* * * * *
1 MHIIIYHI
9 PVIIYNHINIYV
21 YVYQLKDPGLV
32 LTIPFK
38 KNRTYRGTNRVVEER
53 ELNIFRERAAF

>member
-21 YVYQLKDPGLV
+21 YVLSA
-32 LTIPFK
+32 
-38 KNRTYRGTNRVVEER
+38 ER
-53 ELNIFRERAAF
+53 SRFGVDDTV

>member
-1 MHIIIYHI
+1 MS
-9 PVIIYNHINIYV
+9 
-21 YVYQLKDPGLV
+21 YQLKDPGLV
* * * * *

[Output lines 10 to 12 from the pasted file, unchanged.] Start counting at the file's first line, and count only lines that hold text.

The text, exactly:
-32 LTIPFK
+32 
-38 KNRTYRGTNRVVEER